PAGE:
Opportunities opened this week for new models to work with private industry. I spent the day at a Confederation of Indian Industry event and was inspired by the success of a range of Indian agribusiness people and their ideas for partnership to ensure research leads to innovations and adoption. I can see these new connections are going to bring about a new way for us to do business and achieve our mission.
This was all started thanks to attending the Confederation’s Agri Technology and Mechanization Summit in New Delhi. Leaders in agribusiness discussed not only mechanization but the shift to innovation and adoption and especially the roles private industry, researchers and government should take in this regard.
Issues from how to make precision farming relevant to the small holder farmer to challenges around commercialization and approaches needed to ensure adoption were discussed. Mr Anthony Cherukara, VP (Strategy) and Head of Agri & Allied Business, Kirloskar Oil Engines (KOEL) noted that 64% of land holdings in India do not have a tractor or any similar mechanical devise. I also spoke on an area I am leading within ICRISAT on digital agriculture. Here is a part of my presentation and some key points
It was interesting to hear high level business people and government officials all speak out very strongly about the urgent need to attract youth back to agriculture. The issue resurfaced in every panel discussion and mechanization and digital agriculture were seen as critical parts of the solution.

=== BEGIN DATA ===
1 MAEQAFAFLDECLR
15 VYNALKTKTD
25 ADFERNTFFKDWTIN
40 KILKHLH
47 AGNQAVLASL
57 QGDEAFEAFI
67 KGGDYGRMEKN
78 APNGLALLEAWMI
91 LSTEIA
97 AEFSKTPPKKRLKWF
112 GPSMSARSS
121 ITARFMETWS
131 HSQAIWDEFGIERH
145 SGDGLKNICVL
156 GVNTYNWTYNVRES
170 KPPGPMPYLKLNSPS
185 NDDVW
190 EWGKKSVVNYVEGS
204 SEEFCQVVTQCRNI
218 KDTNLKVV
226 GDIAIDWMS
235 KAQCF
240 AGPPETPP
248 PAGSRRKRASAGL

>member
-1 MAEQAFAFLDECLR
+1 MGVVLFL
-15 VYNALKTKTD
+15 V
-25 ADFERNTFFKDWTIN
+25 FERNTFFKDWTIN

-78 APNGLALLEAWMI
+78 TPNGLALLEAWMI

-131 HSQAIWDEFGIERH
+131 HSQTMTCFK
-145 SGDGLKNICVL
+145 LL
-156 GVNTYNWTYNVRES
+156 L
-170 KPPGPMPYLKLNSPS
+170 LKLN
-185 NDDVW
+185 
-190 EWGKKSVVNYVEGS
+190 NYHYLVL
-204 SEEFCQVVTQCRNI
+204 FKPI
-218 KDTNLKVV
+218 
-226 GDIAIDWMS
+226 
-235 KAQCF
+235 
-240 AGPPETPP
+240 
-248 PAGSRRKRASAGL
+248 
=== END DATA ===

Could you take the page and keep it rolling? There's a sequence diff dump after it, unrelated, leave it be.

Just a splash of some the other interesting comments made at the event included…
Mr Siraj Hussain, Secretary, Dept of Agriculture and Cooperation, Ministry of Agriculture, Government of India, stressed the need to focus on solutions for small holder farming in India which have an average farm size of 1.16ha compared to USA where it is 170ha; and it is still shrinking and predicted to be 0.24 ha by 2050.
Mr Ravindra Kumar, Managing Director, SAS Motors Ltd mentioned micro-mechanization being needed to target small holder farmers.
The approach to innovation and the need for startups not just in IT but in agriculture was highlighted by Mr Salil Ginghal.
This event was also used to also launch NAVI – the Network of Agri-startups, Venture Capitalists and Incubators. ICRISAT set up its Agribusiness area 13 years ago and as part of this venture run an agribusiness incubator. We have helped the Indian Council of Agricultural Research (ICAR) set up 23 other agribusiness incubators as well as now having set up 8 in Africa. The more we can all contribute to strengthening agribusiness the more we can strengthen the whole value chain with demand driven innovation.